The irony here is in Taranto insisting Patton isn’t privileged just before explaining how she is. He plays the camp survivor card right up front, presumably because he regards it as relevant to his point, which is that Patton is a righteous hero so these stupid/crazy/evil critics should back off.
Alyssa Rosenberg took a different tack, explaining The Real Problem With Susan Patton’s s ur-Jewish Mother letter to the editor is the Daily Princetonian:
Patton’s letter is exactly the kind of thing that is tremendously clicky, to the extent that it was probably worth it financially to the Daily Princetonian to publish it even if the site ended up offline because of the massive influx of readers.
All in all, it’s a very successful, cynical execution of a well-established strategy.
Rosenberg’s argument makes little sense except perhaps as a projection of her own obsession with clicks, money and cynical strategy.
Miraculously, Patton got some time to explain herself on television. When Megyn Kelly asked Patton to respond to the crux of the controversy, which is “elitist snobby Ivy League people [who] think they’re better than we are”, Patton did not play the jewish mother card. Instead she lied, claiming, “I’m not suggesting that anybody’s better than anybody”.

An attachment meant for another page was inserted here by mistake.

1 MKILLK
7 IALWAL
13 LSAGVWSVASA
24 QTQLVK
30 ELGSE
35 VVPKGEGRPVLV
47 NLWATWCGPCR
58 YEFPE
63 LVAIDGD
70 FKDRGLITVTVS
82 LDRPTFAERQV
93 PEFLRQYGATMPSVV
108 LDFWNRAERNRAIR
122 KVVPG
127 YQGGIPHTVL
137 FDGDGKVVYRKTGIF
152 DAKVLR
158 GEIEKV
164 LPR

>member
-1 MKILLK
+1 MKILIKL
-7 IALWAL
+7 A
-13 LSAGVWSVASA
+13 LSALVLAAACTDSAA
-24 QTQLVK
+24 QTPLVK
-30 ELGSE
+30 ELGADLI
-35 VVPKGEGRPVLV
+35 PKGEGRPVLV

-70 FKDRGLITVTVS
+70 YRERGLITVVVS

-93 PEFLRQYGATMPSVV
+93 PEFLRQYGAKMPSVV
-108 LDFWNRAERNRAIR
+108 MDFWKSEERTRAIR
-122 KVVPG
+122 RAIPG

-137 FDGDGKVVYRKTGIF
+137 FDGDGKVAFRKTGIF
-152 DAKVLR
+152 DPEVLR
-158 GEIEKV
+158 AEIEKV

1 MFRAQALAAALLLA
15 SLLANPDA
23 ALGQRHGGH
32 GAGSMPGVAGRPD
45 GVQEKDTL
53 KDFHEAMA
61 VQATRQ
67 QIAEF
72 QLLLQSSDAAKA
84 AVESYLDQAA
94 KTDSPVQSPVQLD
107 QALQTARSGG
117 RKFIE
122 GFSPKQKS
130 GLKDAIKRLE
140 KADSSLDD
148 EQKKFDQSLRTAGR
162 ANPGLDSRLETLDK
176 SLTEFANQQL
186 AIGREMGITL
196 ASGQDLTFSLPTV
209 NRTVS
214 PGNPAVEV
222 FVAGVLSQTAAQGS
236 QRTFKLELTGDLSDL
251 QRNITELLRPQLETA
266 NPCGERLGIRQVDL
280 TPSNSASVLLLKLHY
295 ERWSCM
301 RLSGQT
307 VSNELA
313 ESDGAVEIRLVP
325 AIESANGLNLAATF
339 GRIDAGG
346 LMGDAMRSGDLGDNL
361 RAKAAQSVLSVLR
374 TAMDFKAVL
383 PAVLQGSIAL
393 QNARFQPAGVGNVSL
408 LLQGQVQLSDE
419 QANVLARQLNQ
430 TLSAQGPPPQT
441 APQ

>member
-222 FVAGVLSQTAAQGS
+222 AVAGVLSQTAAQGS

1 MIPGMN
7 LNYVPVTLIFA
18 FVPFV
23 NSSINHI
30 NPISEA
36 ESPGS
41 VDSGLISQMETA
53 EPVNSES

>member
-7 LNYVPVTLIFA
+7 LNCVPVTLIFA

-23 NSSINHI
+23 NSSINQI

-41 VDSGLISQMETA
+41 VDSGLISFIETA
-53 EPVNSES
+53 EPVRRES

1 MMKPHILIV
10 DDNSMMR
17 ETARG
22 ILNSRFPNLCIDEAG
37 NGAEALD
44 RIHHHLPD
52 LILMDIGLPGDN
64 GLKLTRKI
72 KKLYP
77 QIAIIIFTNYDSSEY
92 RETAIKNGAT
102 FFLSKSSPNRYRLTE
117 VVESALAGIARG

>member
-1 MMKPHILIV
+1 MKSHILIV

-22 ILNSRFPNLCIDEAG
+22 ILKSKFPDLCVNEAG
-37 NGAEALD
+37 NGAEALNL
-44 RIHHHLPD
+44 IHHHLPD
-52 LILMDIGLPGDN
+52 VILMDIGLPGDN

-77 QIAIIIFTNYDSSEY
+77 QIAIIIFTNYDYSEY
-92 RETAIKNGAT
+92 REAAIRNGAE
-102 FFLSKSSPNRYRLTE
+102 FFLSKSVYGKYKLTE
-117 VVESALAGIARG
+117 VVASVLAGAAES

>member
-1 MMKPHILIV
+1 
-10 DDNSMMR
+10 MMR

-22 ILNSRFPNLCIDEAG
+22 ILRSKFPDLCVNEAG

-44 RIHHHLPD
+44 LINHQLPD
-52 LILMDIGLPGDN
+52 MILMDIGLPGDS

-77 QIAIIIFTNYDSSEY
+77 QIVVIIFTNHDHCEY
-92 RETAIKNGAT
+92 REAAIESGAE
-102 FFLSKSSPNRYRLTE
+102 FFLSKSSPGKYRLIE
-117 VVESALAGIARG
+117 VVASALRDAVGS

Except she did. In two different ways. The controversy concerns her letter where she used the term “worthy of you”, and explicitly acknowledged, “Yes, I went there.” She was talking about intelligence, not even race, but it was considered as such, at least at first. That changed as soon as she quickly played the jewish mother card, which is the second way she suggested somebody is more worthy.
At the heart of the “jewish mother” trope is the quite conscious concern that: